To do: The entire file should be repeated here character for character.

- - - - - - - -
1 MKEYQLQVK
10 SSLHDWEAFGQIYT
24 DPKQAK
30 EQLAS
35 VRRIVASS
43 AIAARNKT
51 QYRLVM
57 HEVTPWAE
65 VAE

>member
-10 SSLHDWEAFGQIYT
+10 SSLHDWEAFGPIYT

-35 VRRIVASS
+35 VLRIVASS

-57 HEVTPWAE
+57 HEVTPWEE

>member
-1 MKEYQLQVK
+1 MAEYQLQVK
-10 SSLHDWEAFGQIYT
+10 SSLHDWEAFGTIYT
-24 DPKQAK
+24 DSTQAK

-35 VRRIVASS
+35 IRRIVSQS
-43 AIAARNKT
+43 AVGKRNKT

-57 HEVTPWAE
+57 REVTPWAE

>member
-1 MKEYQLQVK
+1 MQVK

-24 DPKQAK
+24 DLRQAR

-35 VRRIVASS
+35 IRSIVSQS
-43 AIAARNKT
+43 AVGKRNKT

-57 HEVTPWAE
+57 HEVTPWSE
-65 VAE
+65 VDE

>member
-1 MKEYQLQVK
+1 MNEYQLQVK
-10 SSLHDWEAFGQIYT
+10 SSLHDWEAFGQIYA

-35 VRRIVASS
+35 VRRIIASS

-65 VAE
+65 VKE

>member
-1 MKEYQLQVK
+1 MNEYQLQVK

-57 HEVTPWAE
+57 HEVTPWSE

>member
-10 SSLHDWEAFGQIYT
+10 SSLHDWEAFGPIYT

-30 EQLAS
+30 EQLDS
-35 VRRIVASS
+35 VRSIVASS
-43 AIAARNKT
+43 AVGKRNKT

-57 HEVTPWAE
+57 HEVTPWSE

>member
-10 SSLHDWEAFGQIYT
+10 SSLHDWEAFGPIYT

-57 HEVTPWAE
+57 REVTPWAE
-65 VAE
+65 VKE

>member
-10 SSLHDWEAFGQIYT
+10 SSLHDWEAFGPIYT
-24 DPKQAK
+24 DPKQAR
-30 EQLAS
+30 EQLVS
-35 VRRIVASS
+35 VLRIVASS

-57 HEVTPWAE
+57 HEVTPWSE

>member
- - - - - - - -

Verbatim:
1 MKEYQLQVK
10 SSLHDWEAFGQIYT
24 DPKQAK
30 EQLAS
35 VRRIVASS
43 AIAARNKT
51 QYRLVM
57 HEVTPWAE
65 VAE

>member
-10 SSLHDWEAFGQIYT
+10 SSLHDWEAFGPIYT

-35 VRRIVASS
+35 VLRIVASS

-57 HEVTPWAE
+57 HEVTPWEE

>member
-1 MKEYQLQVK
+1 MAEYQLQVK
-10 SSLHDWEAFGQIYT
+10 SSLHDWEAFGTIYT
-24 DPKQAK
+24 DSTQAK

-35 VRRIVASS
+35 IRRIVSQS
-43 AIAARNKT
+43 AVGKRNKT

-57 HEVTPWAE
+57 REVTPWAE

>member
-1 MKEYQLQVK
+1 MQVK

-24 DPKQAK
+24 DLRQAR

-35 VRRIVASS
+35 IRSIVSQS
-43 AIAARNKT
+43 AVGKRNKT

-57 HEVTPWAE
+57 HEVTPWSE
-65 VAE
+65 VDE

>member
-1 MKEYQLQVK
+1 MNEYQLQVK
-10 SSLHDWEAFGQIYT
+10 SSLHDWEAFGQIYA

-35 VRRIVASS
+35 VRRIIASS

-65 VAE
+65 VKE

>member
-1 MKEYQLQVK
+1 MNEYQLQVK

-57 HEVTPWAE
+57 HEVTPWSE

>member
-10 SSLHDWEAFGQIYT
+10 SSLHDWEAFGPIYT

-30 EQLAS
+30 EQLDS
-35 VRRIVASS
+35 VRSIVASS
-43 AIAARNKT
+43 AVGKRNKT

-57 HEVTPWAE
+57 HEVTPWSE

>member
-10 SSLHDWEAFGQIYT
+10 SSLHDWEAFGPIYT

-57 HEVTPWAE
+57 REVTPWAE
-65 VAE
+65 VKE

>member
-10 SSLHDWEAFGQIYT
+10 SSLHDWEAFGPIYT
-24 DPKQAK
+24 DPKQAR
-30 EQLAS
+30 EQLVS
-35 VRRIVASS
+35 VLRIVASS

-57 HEVTPWAE
+57 HEVTPWSE

>member